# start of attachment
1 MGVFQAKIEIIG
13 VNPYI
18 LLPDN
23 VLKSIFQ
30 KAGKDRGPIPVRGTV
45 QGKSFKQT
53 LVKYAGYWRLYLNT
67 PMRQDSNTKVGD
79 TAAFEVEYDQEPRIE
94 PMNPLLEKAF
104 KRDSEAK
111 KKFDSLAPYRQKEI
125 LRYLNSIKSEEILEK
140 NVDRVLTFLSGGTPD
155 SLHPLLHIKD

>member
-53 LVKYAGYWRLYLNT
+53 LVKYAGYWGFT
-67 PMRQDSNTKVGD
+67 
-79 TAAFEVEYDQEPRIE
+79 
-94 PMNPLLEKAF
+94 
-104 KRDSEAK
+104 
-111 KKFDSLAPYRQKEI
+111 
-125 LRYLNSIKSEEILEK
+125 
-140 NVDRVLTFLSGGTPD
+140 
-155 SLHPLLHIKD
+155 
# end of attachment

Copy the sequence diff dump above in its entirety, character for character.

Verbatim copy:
1 MGVFQAKIEIIG
13 VNPYI
18 LLPDN
23 VLKSIFQ
30 KAGKDRGPIPVRGTV
45 QGKSFKQT
53 LVKYAGYWRLYLNT
67 PMRQDSNTKVGD
79 TAAFEVEYDQEPRIE
94 PMNPLLEKAF
104 KRDSEAK
111 KKFDSLAPYRQKEI
125 LRYLNSIKSEEILEK
140 NVDRVLTFLSGGTPD
155 SLHPLLHIKD

>member
-53 LVKYAGYWRLYLNT
+53 LVKYAGYWGFT
-67 PMRQDSNTKVGD
+67 
-79 TAAFEVEYDQEPRIE
+79 
-94 PMNPLLEKAF
+94 
-104 KRDSEAK
+104 
-111 KKFDSLAPYRQKEI
+111 
-125 LRYLNSIKSEEILEK
+125 
-140 NVDRVLTFLSGGTPD
+140 
-155 SLHPLLHIKD
+155 